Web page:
Climate Tracker Asia conducted a three-day in-person workshop in January, bringing together a diverse group of aspiring storytellers from the Philippines, Malaysia, and Indonesia passionate about confronting climate change through the creation of powerful social media content.
In collaboration with Oxfam International, the second cycle of the Content Creators Hub featured collaborative mentorships, interactive workshops, and practical exercises covering various topics such as visual storytelling, conducting interviews, pitching, and producing creative content on social media.
One of the highlights includes a session on “Multimedia Storytelling for Environment & Climate Stories” led by Celine Murillo. The biodiversity storyteller delved into the elements of a good multimedia story, utilizing platforms like TikTok for meaningful storytelling, and creating content that resonates with the intended audience.
Another session explored ways to create viral videos, led by Rose Barroga, head of content for Project Nightfall, a social media channel known for its global impact in inspiring, entertaining, and impactful videos.
“Retention is key. You don’t give away everything in the first minute. If your hook is a question, answer it in the end and make them stay throughout the video,” Barroga shared.
After the session, participants embarked on a tour at the Manila Observatory, a research institution committed to empowering communities to address the challenges of sustainable development and disaster risk resilience.
Content Creator Hub Cycle 2 fellows and mentors visit Manila Observatory in the Ateneo de Manila University
The fellows presented their solo documentaries and pitched their collaborative film ideas, with mentors and co-fellows offering constructive feedback.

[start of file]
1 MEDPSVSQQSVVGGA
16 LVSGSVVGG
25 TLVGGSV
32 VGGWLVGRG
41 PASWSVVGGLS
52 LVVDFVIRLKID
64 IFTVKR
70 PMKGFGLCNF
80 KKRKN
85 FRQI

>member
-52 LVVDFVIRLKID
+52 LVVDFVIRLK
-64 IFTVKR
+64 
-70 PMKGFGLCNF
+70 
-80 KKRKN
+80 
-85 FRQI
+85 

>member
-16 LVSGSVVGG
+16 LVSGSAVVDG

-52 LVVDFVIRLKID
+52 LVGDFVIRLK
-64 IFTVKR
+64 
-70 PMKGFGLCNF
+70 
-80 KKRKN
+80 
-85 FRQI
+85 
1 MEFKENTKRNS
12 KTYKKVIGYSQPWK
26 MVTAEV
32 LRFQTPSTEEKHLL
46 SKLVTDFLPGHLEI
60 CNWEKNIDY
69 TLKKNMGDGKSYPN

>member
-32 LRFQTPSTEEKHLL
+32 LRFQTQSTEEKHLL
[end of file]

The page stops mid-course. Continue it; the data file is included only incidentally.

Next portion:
Prior to the in-person workshop at B Hotel in Quezon City, the Content Creator fellows participated in a series of online training sessions on climate science, science communication, and crafting climate messages for the digital age.
Reflecting on the fellowship, Indonesian motion graphics designer Alief Aurum emphasized the significance of finding an effective way to produce content in a more personal manner.
“People are often drawn to personal experiences, emotions, and relatable topics. Instead of creating a new style, let’s make it conversational, like the way we naturally communicate,” he said.
The workshop proved to be beneficial for climate activist and communicator Maria Jaya Ariola, enhancing her advocacy for environmental awareness and community empowerment.
“My biggest takeaway from this fellowship is that storytelling is a powerful tool to elevate the stories of the communities and transform systems for the liberation of all.”
Malaysian journalist Ashley Yeong now contemplates sharing more personal stories and stepping out of her comfort zone. “I think also seeing Celine Murillo’s videos of her being herself […] was really inspiring for me to also put my voice out there and show more of myself.”
Suciati Agustin, a communication officer for an NGO, also said that the Content Creators Hub provided her space for growth and learning.
“This fellowship has been a place for me to grow, create my own work, make mistakes, and learn from them. Working in the environmental sector is challenging, and burnout is common. Knowing that everyone is struggling too gave me strength; you’re not alone, we’re together.”
Finally, Filipino artist Bricx Dumas shared a personal journey influenced by climate change, highlighting the transformative impact on his family and identity.
“When I speak about climate, it’s from the heart, though I may not express it perfectly. That’s why I add a touch of humor; it’s my way of coping. Deep inside, it’s a profound connection,” Dumas said.
Guided by Climate Tracker Asia’s mentors, the fellows will create innovative and compelling multimedia projects that illuminate the experiences of climate-vulnerable communities and inspire action.